The treatment of addiction or a substance use disorder first requires the individual to admit he or she has a problem. Then there’s the challenge of persuading the person to get help. Once someone finally agrees to seek treatment, there can be additional challenges if they have a disability. There are several factors at play that stack the odds against the person seeking treatment.

FIRST

First, facility that doesn’t have special accommodations for disabled individuals will have trouble convincing the person to seek treatment there. For example, a disabled person may not feel welcome at a treatment center that doesn’t make it clear that it treats patients with disabilities. It’s hard enough to convince someone with an addiction to obtain help, so it’s important not to give them the impression that the treatment facility will not be able to assist them.

SECOND

Second, the treatment facility will need to have special accommodations in place to properly communicate with the disabled patient as well as provide effective treatment. If a patient is blind, they will need written materials provided in braille or audible accommodations. A deaf individual will need a sign language interpreter (or someone who is fluent in sign language) to speak with about treatment options. In a study conducted by the American Association on health and Disability, approximately half of treatment providers turned away prospective patients who had spinal cord or traumatic brain injuries because the facility was unable to properly accommodate and treat them.

THIRD

Third, the treatment facility must be properly equipped to accommodate individuals with certain physical issues. For instance, wheelchair ramps, elevators and signs in braille are vitally important for individuals with physical impairments. These are usually required by law, but not every facility will be in full compliance with every disability law at all times.

FOURTH

Fourth, the treatment of disabled individuals will usually require special training for the doctors, nurses, and other caregivers. This is especially true when treating patients who have learning or cognitive disabilities. Many facilities have trouble merely meeting the needs to non-disabled patients, so it can be an especially notable challenge to adjust a treatment plan for a disabled individual.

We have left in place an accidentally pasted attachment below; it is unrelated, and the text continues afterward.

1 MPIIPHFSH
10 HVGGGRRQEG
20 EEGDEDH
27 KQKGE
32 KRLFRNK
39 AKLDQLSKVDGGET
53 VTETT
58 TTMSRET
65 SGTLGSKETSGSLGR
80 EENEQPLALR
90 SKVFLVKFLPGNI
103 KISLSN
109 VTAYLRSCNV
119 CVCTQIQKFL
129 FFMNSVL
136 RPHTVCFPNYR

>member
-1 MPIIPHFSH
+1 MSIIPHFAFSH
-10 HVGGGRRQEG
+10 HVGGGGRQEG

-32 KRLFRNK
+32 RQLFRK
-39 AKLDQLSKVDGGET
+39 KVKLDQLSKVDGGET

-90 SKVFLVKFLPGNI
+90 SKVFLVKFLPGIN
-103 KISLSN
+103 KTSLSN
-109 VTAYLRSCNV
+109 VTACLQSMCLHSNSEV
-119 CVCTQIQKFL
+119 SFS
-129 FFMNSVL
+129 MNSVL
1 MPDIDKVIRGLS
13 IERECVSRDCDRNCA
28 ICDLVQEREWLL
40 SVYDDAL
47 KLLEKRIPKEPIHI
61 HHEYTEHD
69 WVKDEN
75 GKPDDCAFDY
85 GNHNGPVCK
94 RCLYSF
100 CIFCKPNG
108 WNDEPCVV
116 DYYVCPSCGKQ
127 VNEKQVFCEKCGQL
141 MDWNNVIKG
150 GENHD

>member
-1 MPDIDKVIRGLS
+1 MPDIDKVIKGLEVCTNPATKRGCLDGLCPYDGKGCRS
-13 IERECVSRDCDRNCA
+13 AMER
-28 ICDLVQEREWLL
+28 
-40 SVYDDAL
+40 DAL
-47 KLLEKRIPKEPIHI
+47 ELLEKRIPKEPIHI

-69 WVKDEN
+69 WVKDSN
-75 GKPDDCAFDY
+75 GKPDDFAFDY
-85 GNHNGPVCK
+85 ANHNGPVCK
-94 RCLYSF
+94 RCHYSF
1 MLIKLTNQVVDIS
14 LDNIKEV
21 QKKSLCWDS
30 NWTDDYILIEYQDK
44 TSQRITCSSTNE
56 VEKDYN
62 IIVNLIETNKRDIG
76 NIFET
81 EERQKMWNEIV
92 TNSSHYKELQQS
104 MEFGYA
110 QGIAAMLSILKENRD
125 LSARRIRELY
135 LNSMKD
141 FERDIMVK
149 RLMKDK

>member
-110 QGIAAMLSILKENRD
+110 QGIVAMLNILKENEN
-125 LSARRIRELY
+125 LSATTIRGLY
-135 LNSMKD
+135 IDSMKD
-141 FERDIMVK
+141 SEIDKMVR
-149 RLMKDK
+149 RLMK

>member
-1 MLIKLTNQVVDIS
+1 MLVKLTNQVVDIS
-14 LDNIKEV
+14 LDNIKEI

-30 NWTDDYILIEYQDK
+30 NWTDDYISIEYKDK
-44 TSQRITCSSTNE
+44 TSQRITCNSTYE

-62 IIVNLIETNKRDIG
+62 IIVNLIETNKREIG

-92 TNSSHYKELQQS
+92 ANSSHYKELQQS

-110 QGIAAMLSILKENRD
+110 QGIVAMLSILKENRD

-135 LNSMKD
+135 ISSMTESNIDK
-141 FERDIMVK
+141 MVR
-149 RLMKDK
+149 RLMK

FIFTH

Fifth, some treatment providers have prejudices against disabled individuals who seek treatment of substance abuse. Some providers incorrectly believe that addicts who are disabled are “not worthy” of treatment or can’t be helped, so there’s no use in trying and wasting valuable and scarce treatment resources on patients who are disabled. This is certainly not a fair approach to take, but it happens all too often to those who reach out for help.

When choosing a treatment program or facility, prospective patients need to ask if the facility can meet their particular needs. For example, if the individual is in a wheelchair, they need to confirm the facility has wheelchair access to every pertinent part of the building. If a person can’t drive themselves to the facility, they’ll need to make special arrangements to get to their treatments or appointments. And if the individual has a cognitive deficit of some sort, they need to ask if the treatment facility will be able to treat them effectively.

Is Addiction Considered a Disability?

Is addiction a disease, disability, or both? The answer to that question depends on the context. Within the medical and health insurance context, the distinction between the two isn’t usually important, although addiction is generally accepted as a treatable disease or disorder.

In the criminal law context, addiction is not treated as a disease or disability, since crimes that may have been committed on the basis of the defendant’s addiction or substance use disorder are punished through means that rarely include treatment or rehabilitation assistance.

Within the government benefits or civil law context, the primary issue is whether addiction is considered a “disability” under applicable federal laws. If it is, it can provide certain rights and benefits for the individual. Two such benefits and rights stem from the Americans with Disabilities Act and Social Security Disability Insurance.

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Addiction and the Americans with Disabilities Act (ADA)

The Americans with Disabilities Act of 1990 (ADA) is a federal law that prohibits employers from discriminating against qualified individuals within the employment context. The ADA defines a qualified individual as someone who, with or without reasonable accommodations, can perform the major job functions of her or her position

The ADA recognizes someone with a disability if they have a physical or mental impairment that substantially limits one or more major life activities. The ADA disability discrimination protections apply even if the individual is only thought to have a disability or they suffer discrimination because they are associated with or have a relationship to another person with an ADA recognized disability. Lastly, the ADA’s requirements only apply to employers with 15 or more employees

Does the ADA address substance abuse?

According to the Equal Employment Opportunity Commission (EEOC), which enforces the ADA, an individual who casually uses drugs and/or alcohol is not considered disabled under the ADA. However, if their substance use disorder rises to the level of an addiction, they can be considered disabled under the ADA since the addiction substantially limits a major life activity.